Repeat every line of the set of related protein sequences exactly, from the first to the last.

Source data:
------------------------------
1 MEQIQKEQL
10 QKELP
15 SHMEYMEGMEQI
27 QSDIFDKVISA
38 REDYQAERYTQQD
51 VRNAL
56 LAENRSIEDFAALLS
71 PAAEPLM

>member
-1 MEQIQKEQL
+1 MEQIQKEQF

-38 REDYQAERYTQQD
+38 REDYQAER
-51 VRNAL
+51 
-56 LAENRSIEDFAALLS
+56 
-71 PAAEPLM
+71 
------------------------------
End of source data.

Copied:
1 MEQIQKEQL
10 QKELP
15 SHMEYMEGMEQI
27 QSDIFDKVISA
38 REDYQAERYTQQD
51 VRNAL
56 LAENRSIEDFAALLS
71 PAAEPLM

>member
-1 MEQIQKEQL
+1 MEQIQKEQF

-38 REDYQAERYTQQD
+38 REDYQAER
-51 VRNAL
+51 
-56 LAENRSIEDFAALLS
+56 
-71 PAAEPLM
+71 